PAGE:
31 Dec 2016
Arise, Sir Jonah Barrington?
The knighthoods awarded so deservedly to Mo Farah and Andy Murray in the New Year Honours List just announced, will be applauded by the public not just for the recipients' sporting accomplishments in athletics and tennis respectively, but also for their fine personal qualities.
But in the sport of squash rackets, no other British player has ever come close to Jonah Barrington's achievement of six wins in the men's British Open Squash Championships (the Wimbledon of squash) from its inception in 1929 to this very day.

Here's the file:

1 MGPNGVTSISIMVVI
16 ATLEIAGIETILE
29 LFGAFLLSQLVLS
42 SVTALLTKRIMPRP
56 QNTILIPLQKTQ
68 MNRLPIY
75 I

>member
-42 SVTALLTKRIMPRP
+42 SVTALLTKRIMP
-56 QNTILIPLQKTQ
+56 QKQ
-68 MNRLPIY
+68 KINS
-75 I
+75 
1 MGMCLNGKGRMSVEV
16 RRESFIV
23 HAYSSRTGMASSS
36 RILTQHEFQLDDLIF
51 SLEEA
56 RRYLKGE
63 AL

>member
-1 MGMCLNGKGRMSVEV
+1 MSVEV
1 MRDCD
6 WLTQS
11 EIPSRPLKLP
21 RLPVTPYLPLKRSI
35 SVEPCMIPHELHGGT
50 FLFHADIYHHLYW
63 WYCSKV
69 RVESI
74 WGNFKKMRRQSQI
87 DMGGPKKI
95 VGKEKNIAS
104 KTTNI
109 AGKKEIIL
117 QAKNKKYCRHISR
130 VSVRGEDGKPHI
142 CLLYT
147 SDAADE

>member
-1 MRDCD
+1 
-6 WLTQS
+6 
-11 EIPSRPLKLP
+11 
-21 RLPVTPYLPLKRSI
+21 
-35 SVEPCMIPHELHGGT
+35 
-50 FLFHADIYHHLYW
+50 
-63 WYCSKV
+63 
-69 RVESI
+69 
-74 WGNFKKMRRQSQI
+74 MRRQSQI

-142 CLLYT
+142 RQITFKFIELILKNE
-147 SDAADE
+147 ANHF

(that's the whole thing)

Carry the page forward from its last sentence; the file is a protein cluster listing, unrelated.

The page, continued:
Barrington was born in England, but to please his father he played under the flag of Ireland when winning the British Open title in 1967, 1968, 1970, 1971, 1972 and 1973. Of course that period coincided with the resurgence of the Troubles, which probably cast a shadow over Barrington's achievements in British eyes.
Surely it would be possible to set aside such peripheral issues and, one day soon, give full official recognition of Barrington's sporting triumphs, by conferring on him too a knighthood for his services to British sport? And though he was always adept at ruffling bureaucratic feathers in the Squash Rackets Association, I can join with many others who have known him closely over the years, to vouch for his very fine personal qualities too!
(Dr R E Waddell)
Unfortunately, The Times decided not to publish my letter. I shall hopefully persevere each year henceforth on Jonah's behalf!